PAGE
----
The reference to ‘more prisoners’ referred to the small pockets of German soldiers anxious to give themselves up to our unit. It was particularly shocking to see the many young boy soldiers, some of them looked no more than 13 or 14 and made us realise that Hitler was really scraping the barrel at that stage of the war.
The reference to 'T.R.s kit' is now completely meaningless but perhaps on some wonderful day yet to come 'T.R' will come out of the woodwork and say 'Here I am, it was me!'
The reference to 'moved into fields' meant that we moved away from the farmhouse area probably to get away from the mortar firing Infantry.
Thank you Diary!

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These messages were added to this story by site members between June 2003 and January 2006. It is no longer possible to leave messages here. Find out more about the site contributors.

Message 1 - keeping a diary in war time

Posted on: 10 April 2004 by Sinbadnick

Hi Ron, I am eighty two years of age
and am not ashamed to say that I kept
a diary of my service in the Navy all
through the war'it started when I was
a swelled headed 17year old and day to
day right throughout until the day I
was demobbed in 1946,and now today I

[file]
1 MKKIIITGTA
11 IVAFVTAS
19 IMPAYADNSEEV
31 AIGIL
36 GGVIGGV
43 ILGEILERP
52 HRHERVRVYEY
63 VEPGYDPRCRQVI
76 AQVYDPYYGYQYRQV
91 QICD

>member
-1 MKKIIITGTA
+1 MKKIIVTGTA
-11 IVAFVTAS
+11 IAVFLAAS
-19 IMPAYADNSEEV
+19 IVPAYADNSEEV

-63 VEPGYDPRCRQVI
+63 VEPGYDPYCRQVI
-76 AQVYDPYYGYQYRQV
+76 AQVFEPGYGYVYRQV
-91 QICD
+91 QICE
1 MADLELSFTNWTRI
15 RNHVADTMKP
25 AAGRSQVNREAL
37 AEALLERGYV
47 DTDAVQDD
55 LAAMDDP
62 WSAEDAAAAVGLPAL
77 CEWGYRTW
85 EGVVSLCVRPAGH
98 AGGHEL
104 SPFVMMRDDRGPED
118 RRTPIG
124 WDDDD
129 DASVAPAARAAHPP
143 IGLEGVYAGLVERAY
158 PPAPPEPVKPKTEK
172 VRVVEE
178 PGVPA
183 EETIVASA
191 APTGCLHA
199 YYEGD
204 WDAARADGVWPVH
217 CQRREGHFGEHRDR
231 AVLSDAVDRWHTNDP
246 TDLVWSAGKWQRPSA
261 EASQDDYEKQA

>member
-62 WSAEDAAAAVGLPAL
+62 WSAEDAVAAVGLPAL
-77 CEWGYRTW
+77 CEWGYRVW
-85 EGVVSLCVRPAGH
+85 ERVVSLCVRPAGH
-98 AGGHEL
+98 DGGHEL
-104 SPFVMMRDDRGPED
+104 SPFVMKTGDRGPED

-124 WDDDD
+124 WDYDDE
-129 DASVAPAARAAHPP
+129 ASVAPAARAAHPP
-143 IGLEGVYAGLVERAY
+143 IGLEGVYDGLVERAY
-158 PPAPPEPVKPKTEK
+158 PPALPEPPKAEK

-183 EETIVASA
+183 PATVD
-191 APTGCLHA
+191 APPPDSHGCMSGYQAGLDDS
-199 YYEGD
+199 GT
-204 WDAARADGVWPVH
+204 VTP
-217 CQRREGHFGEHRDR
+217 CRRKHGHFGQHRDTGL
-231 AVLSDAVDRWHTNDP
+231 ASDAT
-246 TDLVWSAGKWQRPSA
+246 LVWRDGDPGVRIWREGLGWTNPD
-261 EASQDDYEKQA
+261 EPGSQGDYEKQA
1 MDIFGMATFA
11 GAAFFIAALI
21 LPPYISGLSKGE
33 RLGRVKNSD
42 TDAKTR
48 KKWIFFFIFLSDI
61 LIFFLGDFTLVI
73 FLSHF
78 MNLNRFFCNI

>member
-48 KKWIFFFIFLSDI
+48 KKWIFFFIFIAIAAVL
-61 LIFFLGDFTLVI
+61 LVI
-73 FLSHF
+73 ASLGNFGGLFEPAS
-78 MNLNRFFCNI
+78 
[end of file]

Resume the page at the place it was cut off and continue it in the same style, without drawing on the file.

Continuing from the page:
can look back on every action that my
ships took part in right down to the
last details' names of ships sunk and
where and best of all the great runs
ashore in exotic places but the things
I like to read about in my diary most
is the names of my hoppo's long gone
now but a comradeship the likes that
you and I will never see again.
No Ron our diaries are a story of lads who were turned into men in a very short time for the sake of peace
NOW LOOK AT IT TODAY WHAT A WASTE.

 

Message 2 - keeping a diary in war time

Posted on: 10 April 2004 by John de Mansfield AbsolonResearcher 238443

Hi Ron.
You guys who managed to save their notes and diaries were ready lucky. I lost all mine accidentally just after the war. You don't realise how important they are. My problem is remembering names of friends long gone.
I don't think it was a waste the only problem is people not learning from history . Anyway we know that it is all their parents fault and I'm sure we would have done better if it hadn't been for our parents. The world goes on and I know it could have been a lot worse. Anyway as we used to say "it's all good for a laugh".